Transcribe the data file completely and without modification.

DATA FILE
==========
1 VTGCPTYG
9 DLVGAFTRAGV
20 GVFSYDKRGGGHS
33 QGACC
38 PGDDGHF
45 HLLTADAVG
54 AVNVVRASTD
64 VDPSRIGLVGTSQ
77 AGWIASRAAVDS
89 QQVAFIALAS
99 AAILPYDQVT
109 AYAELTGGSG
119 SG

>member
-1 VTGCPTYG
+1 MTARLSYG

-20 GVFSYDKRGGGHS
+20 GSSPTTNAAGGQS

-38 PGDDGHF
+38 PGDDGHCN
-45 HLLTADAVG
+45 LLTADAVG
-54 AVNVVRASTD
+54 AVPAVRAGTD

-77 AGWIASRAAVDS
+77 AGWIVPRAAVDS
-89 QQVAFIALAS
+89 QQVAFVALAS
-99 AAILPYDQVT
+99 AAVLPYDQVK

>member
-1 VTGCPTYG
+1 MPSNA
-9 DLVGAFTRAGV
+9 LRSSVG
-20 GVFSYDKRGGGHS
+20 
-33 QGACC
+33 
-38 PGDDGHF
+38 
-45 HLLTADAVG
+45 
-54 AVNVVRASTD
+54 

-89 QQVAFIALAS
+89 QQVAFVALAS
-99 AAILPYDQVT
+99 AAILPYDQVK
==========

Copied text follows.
1 VTGCPTYG
9 DLVGAFTRAGV
20 GVFSYDKRGGGHS
33 QGACC
38 PGDDGHF
45 HLLTADAVG
54 AVNVVRASTD
64 VDPSRIGLVGTSQ
77 AGWIASRAAVDS
89 QQVAFIALAS
99 AAILPYDQVT
109 AYAELTGGSG
119 SG

>member
-1 VTGCPTYG
+1 MTARLSYG

-20 GVFSYDKRGGGHS
+20 GSSPTTNAAGGQS

-38 PGDDGHF
+38 PGDDGHCN
-45 HLLTADAVG
+45 LLTADAVG
-54 AVNVVRASTD
+54 AVPAVRAGTD

-77 AGWIASRAAVDS
+77 AGWIVPRAAVDS
-89 QQVAFIALAS
+89 QQVAFVALAS
-99 AAILPYDQVT
+99 AAVLPYDQVK

>member
-1 VTGCPTYG
+1 MPSNA
-9 DLVGAFTRAGV
+9 LRSSVG
-20 GVFSYDKRGGGHS
+20 
-33 QGACC
+33 
-38 PGDDGHF
+38 
-45 HLLTADAVG
+45 
-54 AVNVVRASTD
+54 

-89 QQVAFIALAS
+89 QQVAFVALAS
-99 AAILPYDQVT
+99 AAILPYDQVK